Questions from Students and Others

History of the Vietnam War 101
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Re: Questions from Students and Others

Postby bill » Fri Nov 27, 2009 9:03 am

thanks rob.

that forum layout looks good. i may change over to that. still looking at a few others

bill
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Re: From a student at Camp Lejeune

Postby bill » Mon Nov 30, 2009 10:07 am

A student sent this in. Please respond.

Sir,

If I could have these questions answered no later than Dec 3rd. My project is due on Dec 7th. These questions are required by the teacher.

1) basic information
Name:
Age:
Occupation during the Vietnam War:

Current occupation:
Battle(s) you were involved in:
Beginning and ending dates of the war:

2) why did the U.S fight the war?
3) How did you feel about te war at the time?
4) do you think that America should be praised or condemed for it's involvement in the war? And Why?
5) what is your opinion about Operation Iraqi Freedom?
5) how is Operation Iraqi Freedom different from Vietnam?
6) how is Operation Iraqi Freedom the same?
7) how did the Vietnam war impact you?
8) would you have any pictures you are willing to share?
If so, please briefly explain each one.

Thanks again

C/1st.Lt. Jarett Vogler
C.O. MCJROTC
Camp Lejeune, NC
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Re: Questions from Students and Others

Postby Charissa » Sun Jan 03, 2010 11:24 pm

Hi all,

I didn't get a registration email and figured it wasn't up yet; hopefully I'm doing the right thing by posting this way. (If I am not apologies. I also tried looking through the older forum posts but the page wouldn't display so I hope I am not reposting questions.)

I assume as a writer and student in history that I'd post here. Currently I am trying to write a novel, featuring a character who is a Huey pilot during the Vietnam war. However, information seems to be hard to find as I am not so hot at googling and a lot of things dead end. I have no one to ask in person as all of the Vietnam vets in my family were killed in the war or were in the USMC and only occasionally met pilots.

If I may ask more than one at a time, they are posted below.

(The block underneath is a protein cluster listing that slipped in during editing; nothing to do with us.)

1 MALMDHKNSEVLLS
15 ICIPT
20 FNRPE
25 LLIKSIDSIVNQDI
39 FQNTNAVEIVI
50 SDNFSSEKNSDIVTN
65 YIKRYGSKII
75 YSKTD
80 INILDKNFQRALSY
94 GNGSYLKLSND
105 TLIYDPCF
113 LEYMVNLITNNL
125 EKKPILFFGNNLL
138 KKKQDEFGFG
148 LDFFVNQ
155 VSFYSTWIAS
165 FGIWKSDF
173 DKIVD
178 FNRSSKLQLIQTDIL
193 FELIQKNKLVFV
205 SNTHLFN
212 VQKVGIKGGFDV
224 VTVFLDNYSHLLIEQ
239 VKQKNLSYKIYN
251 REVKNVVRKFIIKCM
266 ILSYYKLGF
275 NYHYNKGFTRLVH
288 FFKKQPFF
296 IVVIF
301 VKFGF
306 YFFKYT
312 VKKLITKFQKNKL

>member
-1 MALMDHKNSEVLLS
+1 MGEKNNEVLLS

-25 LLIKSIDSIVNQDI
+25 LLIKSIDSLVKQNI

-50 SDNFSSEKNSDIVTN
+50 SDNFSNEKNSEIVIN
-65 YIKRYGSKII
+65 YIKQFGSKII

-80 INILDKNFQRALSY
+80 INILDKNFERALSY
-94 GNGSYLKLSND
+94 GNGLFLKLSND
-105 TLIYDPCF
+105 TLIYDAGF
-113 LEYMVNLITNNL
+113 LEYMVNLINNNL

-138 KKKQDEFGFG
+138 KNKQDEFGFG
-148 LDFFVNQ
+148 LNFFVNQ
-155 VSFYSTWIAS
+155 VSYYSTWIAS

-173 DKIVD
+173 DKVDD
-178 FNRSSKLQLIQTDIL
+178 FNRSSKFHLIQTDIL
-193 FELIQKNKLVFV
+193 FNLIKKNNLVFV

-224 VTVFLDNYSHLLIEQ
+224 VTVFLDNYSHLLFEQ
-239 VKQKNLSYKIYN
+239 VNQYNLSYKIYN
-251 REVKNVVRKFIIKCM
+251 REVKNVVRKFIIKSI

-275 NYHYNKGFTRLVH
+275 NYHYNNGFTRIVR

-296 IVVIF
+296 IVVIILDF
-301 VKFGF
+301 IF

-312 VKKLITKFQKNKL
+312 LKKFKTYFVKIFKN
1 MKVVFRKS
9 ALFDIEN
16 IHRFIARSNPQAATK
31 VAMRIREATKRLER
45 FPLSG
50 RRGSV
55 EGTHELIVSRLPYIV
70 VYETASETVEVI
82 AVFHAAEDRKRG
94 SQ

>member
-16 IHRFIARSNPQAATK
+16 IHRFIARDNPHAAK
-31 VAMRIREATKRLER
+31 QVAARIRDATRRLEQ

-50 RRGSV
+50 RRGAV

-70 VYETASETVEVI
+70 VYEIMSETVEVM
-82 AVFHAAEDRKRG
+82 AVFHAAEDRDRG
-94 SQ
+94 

Thank you for any and all help!
Charissa :)

1. What is the maximum about of tours of duty that a man could have? I heard the average was 1-3, 3 certainly hasn't been surpassed in my family, but would it be possible to do more? Were there limits and was it possible say, if someone wanted to fight for the duration of the war that they would be able to? Is there any way that one could "re-enlist"?I want him to be in it for as long as possible.

2. I've encountered conflicting resources on this... Did your average Huey pilot simply do transport and pilot 'slicks'? Did only Cobra pilots do combat? I guess what I am asking is this, do you have to be a specific thing to do rescues, transport, and combat, or did a Huey pilot engage in all of those at some point in time? I'd like him to experience the different sides that came with being a pilot.

3. There are so many different battalions/regiments and so on. I am not sure what exactly he would be in, (I have read Marines etc had pilots as well.) so I am wondering if anyone can help me in deciding what he should be attached to.
Charissa
 

Re: Questions from Students and Others

Postby bill » Mon Jan 04, 2010 11:32 am

hi charissa,

have you read "chickenhawk" by robert mason? it is probably the best known of the vietnam era "huey" novels.

you might try contacting jim "polecat" schueckler at FlewHuey@FrontierNet.net. he can probably answer most of your questions if you don't get a response here.

bill
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Re: Questions from Students and Others

Postby Charissa » Mon Jan 04, 2010 1:10 pm

Hello Bill,

I actually am saving up for "Chickenhawk," I have heard the same novel mentioned many times!

Thank you for the reference, that was very kind of you. I'm sure if I don't get the specific answers I need here I'll still learn something of value and hope to still use the forums beyond this one question.

Thank you so much for your advice! :)
Charissa
Charissa
 

Re: Questions from Students and Others

Postby Chuck Gutzman » Wed Jan 06, 2010 5:31 pm

Charissa wrote:Hello Bill,

I actually am saving up for "Chickenhawk," I have heard the same novel mentioned many times!

Thank you for the reference, that was very kind of you. I'm sure if I don't get the specific answers I need here I'll still learn something of value and hope to still use the forums beyond this one question.